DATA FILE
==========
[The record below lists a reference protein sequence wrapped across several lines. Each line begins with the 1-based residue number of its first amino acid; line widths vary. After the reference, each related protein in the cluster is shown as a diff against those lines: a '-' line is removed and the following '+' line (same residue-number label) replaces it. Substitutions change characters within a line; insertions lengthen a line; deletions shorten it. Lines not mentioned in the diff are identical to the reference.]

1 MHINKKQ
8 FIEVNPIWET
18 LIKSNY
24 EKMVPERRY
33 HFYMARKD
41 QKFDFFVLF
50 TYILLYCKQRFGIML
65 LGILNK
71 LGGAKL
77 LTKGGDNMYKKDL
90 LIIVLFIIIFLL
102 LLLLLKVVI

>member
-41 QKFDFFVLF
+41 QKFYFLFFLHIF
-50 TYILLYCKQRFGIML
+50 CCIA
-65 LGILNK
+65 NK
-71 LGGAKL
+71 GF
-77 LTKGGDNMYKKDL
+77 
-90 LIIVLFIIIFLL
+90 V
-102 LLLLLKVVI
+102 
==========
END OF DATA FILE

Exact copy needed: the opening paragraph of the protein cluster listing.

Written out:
[The record below lists a reference protein sequence wrapped across several lines. Each line begins with the 1-based residue number of its first amino acid; line widths vary. After the reference, each related protein in the cluster is shown as a diff against those lines: a '-' line is removed and the following '+' line (same residue-number label) replaces it. Substitutions change characters within a line; insertions lengthen a line; deletions shorten it. Lines not mentioned in the diff are identical to the reference.]